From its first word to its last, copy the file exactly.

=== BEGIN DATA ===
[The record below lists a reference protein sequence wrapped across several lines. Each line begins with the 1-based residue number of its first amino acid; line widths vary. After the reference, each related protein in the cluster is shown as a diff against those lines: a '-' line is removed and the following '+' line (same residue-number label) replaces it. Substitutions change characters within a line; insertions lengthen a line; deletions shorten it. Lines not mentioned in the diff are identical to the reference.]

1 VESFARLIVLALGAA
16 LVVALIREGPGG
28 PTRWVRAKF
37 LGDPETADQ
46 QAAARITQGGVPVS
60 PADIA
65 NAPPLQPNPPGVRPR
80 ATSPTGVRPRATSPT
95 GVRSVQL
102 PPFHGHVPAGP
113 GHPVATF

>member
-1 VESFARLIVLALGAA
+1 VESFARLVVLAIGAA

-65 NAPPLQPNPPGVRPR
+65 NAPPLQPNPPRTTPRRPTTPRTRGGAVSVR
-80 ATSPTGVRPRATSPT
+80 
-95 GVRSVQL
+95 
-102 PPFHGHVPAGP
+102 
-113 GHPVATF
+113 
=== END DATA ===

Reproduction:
[The record below lists a reference protein sequence wrapped across several lines. Each line begins with the 1-based residue number of its first amino acid; line widths vary. After the reference, each related protein in the cluster is shown as a diff against those lines: a '-' line is removed and the following '+' line (same residue-number label) replaces it. Substitutions change characters within a line; insertions lengthen a line; deletions shorten it. Lines not mentioned in the diff are identical to the reference.]

1 VESFARLIVLALGAA
16 LVVALIREGPGG
28 PTRWVRAKF
37 LGDPETADQ
46 QAAARITQGGVPVS
60 PADIA
65 NAPPLQPNPPGVRPR
80 ATSPTGVRPRATSPT
95 GVRSVQL
102 PPFHGHVPAGP
113 GHPVATF

>member
-1 VESFARLIVLALGAA
+1 VESFARLVVLAIGAA

-65 NAPPLQPNPPGVRPR
+65 NAPPLQPNPPRTTPRRPTTPRTRGGAVSVR
-80 ATSPTGVRPRATSPT
+80 
-95 GVRSVQL
+95 
-102 PPFHGHVPAGP
+102 
-113 GHPVATF
+113 